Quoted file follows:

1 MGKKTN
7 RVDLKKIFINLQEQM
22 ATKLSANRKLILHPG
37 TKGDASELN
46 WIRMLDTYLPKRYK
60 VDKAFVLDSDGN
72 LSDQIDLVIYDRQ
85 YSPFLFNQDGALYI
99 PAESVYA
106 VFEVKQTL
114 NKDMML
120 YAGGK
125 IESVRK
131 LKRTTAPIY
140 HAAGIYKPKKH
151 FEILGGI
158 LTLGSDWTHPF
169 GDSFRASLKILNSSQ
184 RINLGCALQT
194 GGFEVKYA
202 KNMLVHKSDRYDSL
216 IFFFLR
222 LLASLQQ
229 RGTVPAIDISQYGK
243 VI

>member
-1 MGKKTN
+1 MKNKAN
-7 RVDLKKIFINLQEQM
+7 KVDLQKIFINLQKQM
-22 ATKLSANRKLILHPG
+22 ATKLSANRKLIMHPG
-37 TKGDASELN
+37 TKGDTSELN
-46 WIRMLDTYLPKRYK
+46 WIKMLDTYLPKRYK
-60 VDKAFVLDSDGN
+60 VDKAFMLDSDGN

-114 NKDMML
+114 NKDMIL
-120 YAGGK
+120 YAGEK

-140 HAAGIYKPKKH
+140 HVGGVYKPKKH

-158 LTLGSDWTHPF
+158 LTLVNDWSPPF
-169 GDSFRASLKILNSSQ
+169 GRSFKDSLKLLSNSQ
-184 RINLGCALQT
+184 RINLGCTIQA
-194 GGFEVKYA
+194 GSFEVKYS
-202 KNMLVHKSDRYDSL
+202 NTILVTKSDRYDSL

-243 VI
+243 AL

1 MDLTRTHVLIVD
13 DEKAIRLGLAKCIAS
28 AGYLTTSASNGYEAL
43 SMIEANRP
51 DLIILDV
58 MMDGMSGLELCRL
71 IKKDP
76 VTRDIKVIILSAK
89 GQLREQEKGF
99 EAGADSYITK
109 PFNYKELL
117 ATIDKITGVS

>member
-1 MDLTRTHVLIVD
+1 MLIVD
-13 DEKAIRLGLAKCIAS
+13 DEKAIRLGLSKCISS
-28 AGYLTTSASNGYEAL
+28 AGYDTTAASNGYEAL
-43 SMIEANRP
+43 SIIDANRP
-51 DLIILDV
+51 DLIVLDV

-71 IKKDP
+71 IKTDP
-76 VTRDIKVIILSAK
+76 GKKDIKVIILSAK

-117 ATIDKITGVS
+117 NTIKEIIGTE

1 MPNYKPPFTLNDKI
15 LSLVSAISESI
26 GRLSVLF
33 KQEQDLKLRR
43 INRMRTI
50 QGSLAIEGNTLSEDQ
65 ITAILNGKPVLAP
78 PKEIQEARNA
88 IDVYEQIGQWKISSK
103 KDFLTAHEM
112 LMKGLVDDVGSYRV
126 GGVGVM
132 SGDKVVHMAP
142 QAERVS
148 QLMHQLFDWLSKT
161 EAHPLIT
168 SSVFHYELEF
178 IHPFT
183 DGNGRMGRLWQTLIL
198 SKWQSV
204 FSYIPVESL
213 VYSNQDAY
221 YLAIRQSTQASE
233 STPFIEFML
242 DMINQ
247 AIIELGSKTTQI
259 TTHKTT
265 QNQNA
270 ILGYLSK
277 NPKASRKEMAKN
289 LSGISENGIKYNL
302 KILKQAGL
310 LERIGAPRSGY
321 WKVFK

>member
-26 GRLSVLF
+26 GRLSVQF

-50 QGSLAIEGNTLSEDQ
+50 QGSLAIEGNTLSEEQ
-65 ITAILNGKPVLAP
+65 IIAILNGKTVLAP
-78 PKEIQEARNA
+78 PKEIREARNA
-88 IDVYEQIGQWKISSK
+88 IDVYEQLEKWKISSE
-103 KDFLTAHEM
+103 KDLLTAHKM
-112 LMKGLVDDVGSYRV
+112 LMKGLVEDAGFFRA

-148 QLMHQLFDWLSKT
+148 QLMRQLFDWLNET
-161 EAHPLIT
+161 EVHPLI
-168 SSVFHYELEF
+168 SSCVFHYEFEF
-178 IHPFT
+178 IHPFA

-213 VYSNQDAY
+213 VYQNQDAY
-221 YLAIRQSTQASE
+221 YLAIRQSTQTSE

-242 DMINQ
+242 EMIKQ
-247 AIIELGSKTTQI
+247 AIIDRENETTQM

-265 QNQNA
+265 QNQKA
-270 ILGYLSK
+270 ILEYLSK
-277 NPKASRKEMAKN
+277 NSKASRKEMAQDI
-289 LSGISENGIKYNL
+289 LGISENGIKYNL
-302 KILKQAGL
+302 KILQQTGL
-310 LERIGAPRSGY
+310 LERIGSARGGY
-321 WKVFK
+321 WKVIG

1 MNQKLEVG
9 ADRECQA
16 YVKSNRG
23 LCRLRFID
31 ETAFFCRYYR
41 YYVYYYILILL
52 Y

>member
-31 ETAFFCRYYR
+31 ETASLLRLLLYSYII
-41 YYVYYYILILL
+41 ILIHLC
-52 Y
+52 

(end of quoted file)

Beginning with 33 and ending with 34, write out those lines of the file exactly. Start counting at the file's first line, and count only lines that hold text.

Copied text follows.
-37 TKGDASELN
+37 TKGDTSELN